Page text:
• Overriding Aorta with respect to ventricular septum
  • Right ventricular hypertrophy secondary to the RV outflow obstruction

Aetiology

  • The main problem is that the right sided outflow obstruction leads to poor pulmonary blood flow and impaired blood oxygenation.
  • Everything depends upon RV outflow.
  • The large VSD just shunts even more blood into the right ventricle until eventually as RV pressures rise the RV pressure exceeds LV and deoxygenated blood passes into the systemic system and the patient now has Eisenmenger's syndrome and is centrally cyanosed.
  • This takes time to happen and baby may not be cyanosed at birth.
  • In some patients the RV outflow gradually gets worse up to 6-9 months of age.

Clinical Findings

  • Cyanosis - may not be apparent at birth
  • Murmur - harsh ejection systolic murmur left sternal edge. Absent P2.
  • Babies have "tet spells" possibly due to increases in the RVOT gradient and increased R to L shunting where they become hypercyanosed which can lead to MI or stroke
  • Finger and toe clubbing

Investigations

  • CXR shows a "boot shaped heart due to RVH.
  • Oligaemia - Decreased pulmonary markings due to reduced blood flow.
  • ECG - RVH. Echocardiography

Management

  • Medical management up to 6 months,
  • Definitive surgery to close VSD and reduce RVOT obstruction with a patch at 6 months.
  • Cyanosed neonate may need Blalock-Taussig shunt from subclavian artery to pulmonary artery until definitive surgery.
  • Alternatively balloon dilatation of RVOT is possible
  • Prolonged 'Tet' spells - morphine reduces pain, IV propranolol, Sedation, Hydration, Bicarbonate for acidosis, ventilation and muscle paralysis to reduce oxygen demand

Coarctation of the Aorta (CoA)

About

  • Congenital stenosis of the Aorta distal to the origin of the left subclavian artery.

Aetiology

  • Commoner in males, Turner's syndrome, Bicuspid aortic valve.
  • There is a 50 % incidence of bicuspid aortic valves in patients with CoA.
  • Berry aneurysms are seen in about 5% of those with CoA.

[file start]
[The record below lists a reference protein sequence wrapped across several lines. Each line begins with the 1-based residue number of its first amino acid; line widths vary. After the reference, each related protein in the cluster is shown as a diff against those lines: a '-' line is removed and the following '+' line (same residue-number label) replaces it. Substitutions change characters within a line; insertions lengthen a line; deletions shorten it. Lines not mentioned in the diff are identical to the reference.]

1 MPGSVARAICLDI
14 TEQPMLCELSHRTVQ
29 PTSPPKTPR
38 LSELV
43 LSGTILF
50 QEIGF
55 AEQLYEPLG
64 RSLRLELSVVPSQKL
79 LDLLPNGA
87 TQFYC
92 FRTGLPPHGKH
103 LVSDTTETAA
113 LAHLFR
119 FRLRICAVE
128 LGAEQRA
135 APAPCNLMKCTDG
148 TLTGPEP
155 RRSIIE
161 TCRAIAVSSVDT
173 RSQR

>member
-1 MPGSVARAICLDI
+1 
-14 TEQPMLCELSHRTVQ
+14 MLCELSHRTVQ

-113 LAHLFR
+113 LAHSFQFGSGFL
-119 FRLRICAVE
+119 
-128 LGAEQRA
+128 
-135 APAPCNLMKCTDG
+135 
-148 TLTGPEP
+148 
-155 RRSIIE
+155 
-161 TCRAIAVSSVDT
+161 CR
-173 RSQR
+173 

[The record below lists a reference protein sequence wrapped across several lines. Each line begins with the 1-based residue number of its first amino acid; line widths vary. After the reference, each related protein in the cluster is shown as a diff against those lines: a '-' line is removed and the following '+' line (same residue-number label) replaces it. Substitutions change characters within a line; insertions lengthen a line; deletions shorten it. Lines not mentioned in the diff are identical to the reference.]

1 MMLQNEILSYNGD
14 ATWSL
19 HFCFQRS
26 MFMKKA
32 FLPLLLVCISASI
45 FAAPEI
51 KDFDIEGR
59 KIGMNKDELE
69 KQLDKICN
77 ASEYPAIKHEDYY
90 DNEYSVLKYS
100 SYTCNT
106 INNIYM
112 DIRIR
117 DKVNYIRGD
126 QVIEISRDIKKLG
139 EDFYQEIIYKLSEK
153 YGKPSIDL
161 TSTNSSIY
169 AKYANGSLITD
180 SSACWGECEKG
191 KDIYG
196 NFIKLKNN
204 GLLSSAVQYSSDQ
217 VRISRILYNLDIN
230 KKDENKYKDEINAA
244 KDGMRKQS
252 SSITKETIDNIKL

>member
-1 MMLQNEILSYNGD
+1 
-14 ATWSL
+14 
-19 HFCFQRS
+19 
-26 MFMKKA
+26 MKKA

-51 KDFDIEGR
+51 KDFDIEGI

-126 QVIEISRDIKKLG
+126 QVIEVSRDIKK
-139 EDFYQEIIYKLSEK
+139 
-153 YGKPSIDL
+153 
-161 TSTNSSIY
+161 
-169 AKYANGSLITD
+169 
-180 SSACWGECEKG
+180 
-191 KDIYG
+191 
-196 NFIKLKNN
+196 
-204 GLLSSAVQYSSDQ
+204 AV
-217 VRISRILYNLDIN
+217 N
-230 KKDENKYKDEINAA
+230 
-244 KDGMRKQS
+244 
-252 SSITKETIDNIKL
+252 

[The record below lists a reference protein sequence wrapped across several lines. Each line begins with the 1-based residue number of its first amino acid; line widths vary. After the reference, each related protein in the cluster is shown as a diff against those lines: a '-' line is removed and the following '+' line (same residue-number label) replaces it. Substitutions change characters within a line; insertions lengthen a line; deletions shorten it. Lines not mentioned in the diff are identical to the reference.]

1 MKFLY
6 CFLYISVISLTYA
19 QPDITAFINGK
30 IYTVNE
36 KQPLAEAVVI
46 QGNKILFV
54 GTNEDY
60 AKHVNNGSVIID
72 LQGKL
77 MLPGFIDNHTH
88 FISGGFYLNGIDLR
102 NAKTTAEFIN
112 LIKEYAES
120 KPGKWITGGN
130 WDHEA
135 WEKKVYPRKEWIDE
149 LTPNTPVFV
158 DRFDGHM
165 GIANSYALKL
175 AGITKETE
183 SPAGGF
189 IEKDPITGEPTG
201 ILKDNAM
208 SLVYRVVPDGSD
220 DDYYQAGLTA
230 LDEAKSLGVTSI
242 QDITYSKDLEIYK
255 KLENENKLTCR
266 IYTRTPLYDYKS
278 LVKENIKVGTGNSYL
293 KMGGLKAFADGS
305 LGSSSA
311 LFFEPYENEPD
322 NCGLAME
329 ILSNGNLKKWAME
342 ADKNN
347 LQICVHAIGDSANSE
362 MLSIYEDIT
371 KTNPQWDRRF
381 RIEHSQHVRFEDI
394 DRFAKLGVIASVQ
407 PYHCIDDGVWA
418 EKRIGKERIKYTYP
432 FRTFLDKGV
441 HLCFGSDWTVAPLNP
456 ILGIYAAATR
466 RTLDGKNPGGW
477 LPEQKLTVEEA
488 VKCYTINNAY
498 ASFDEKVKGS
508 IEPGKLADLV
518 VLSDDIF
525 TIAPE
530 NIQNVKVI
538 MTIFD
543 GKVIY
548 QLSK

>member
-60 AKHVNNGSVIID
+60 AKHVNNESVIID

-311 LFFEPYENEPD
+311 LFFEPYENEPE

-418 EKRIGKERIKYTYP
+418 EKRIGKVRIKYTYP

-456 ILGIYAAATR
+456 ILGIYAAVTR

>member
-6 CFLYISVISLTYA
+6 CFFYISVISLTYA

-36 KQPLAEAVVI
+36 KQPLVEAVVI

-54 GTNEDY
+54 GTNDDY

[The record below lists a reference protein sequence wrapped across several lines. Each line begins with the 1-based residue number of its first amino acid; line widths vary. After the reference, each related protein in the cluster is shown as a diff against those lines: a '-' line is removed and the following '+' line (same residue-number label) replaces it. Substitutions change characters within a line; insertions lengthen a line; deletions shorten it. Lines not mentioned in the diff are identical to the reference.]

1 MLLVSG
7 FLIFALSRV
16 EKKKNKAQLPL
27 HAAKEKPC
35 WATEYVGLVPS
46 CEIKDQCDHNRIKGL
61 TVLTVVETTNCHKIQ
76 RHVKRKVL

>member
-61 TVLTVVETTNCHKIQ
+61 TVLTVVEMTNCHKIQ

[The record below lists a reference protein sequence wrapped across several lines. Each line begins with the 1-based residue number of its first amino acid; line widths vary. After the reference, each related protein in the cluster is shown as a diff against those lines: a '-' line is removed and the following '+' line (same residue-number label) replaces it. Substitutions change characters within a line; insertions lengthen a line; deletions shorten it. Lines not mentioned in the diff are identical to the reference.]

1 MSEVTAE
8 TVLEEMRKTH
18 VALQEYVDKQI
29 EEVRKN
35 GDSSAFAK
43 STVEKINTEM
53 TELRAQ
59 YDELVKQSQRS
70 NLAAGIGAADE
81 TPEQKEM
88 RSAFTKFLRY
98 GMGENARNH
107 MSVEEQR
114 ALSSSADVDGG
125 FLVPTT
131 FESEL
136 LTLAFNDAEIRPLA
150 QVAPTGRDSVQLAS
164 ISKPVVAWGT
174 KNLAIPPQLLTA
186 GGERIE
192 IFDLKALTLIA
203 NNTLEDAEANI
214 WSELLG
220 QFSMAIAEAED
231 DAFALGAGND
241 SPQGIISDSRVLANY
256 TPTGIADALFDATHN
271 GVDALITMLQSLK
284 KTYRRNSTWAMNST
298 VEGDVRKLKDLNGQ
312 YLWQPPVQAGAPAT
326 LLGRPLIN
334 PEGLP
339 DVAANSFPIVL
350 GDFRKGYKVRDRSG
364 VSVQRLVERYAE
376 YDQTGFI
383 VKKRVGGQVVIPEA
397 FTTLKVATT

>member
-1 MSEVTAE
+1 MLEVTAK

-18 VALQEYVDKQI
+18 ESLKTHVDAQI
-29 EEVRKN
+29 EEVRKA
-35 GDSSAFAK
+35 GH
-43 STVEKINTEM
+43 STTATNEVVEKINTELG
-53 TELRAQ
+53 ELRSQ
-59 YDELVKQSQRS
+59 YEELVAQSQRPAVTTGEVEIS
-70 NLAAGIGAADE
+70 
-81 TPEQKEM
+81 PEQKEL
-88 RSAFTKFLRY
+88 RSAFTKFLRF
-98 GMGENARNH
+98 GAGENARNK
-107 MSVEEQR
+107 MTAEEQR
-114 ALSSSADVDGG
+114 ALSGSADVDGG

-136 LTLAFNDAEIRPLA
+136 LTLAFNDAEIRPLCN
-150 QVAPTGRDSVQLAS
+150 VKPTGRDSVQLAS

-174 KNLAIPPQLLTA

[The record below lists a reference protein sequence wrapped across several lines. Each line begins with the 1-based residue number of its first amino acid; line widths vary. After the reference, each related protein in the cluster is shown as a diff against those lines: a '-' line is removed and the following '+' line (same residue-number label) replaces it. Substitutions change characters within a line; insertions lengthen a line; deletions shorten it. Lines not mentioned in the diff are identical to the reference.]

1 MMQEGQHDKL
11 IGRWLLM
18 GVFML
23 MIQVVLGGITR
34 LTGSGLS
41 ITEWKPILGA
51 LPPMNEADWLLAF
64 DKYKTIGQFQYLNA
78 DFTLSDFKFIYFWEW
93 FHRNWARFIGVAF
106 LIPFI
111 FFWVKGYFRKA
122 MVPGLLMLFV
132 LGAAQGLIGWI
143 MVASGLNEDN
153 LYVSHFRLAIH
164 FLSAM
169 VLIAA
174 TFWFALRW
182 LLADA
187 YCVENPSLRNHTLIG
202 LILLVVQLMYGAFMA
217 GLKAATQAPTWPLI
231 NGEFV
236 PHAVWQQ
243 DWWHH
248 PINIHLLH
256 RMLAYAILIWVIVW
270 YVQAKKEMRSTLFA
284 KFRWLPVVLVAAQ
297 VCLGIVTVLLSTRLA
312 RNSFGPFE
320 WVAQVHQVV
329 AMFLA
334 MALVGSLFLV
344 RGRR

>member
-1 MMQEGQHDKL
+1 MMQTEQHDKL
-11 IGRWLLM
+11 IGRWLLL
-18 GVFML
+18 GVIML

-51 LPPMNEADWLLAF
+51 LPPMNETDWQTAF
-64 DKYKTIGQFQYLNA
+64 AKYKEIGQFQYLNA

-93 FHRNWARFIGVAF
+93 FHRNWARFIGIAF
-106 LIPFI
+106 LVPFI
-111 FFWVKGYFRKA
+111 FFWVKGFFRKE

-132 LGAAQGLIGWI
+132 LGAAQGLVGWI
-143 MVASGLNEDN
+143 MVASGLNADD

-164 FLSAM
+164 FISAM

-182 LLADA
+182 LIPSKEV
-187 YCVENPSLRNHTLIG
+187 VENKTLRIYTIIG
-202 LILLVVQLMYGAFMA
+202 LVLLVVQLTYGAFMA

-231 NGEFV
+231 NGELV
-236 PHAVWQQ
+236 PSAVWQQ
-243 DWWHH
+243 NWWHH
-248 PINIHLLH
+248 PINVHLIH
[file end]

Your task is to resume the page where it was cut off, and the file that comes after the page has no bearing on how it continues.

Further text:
Clinical Findings

  • Headaches, nosebleeds or hypertension. The murmur is either continuous or systolic and reflects aortic blood flow.
  • The aortic valve may be abnormal with an associated systolic flow or stenotic murmur
  • May be an early diastolic murmur due to Aortic regurgitation.
  • Subarachnoid haemorrhage due to cerebral aneurysms.
  • A lesion distal to the left subclavian will not lead to a difference in pulses between arms but will result in a pulse delay and reduced pulse between radial and femoral vessels.

Investigations

  • MRA is the examination of choice in the older child and adult.
  • CXR- The reversed "3 appearance is due to the pre and post stenotic dilatation.
  • CXR - ^ shaped Rib notching is also seen usually laterally on the inferior surface (where the intercostal vessels are).
  • Catheterisation and pressure studies = Significant coarctation requires a gradient greater than 20 mmHg across the coarctation site

Management

  • Prostaglandin PGE1 infusion to try and keep the Ductus arteriosus open followed by surgery.
  • Hypertension may persist following correction operatively due to resetting of carotid baroreceptors which may be transient post operatively replaced by activation of the RAA system

Transposition of the great arteries

About

  • Causes cyanotic congenital heart disease

Aetiology

  • RV attaches to aorta,
  • Pulmonary artery attaches to LV.
  • Death unless mixing at some level - ASD, VSD, PDA

Clinical Findings

  • Severe cyanosis. Presents on day 1-2 when the duct closes.
  • This reduction in mixing causes marked cyanosis.
  • Cyanosis less marked if mixing at other levels e.g. VSD.
  • Clubbing eventually. No specific murmur

Investigations

  • CXR - "egg on side" heart and increased pulmonary markings.
  • Echocardiography - confirms defect

Management

  • Use IV PGE to maintain Ductus.
  • Balloon atrial septostomy - creates an ASD. Arterial switch procedure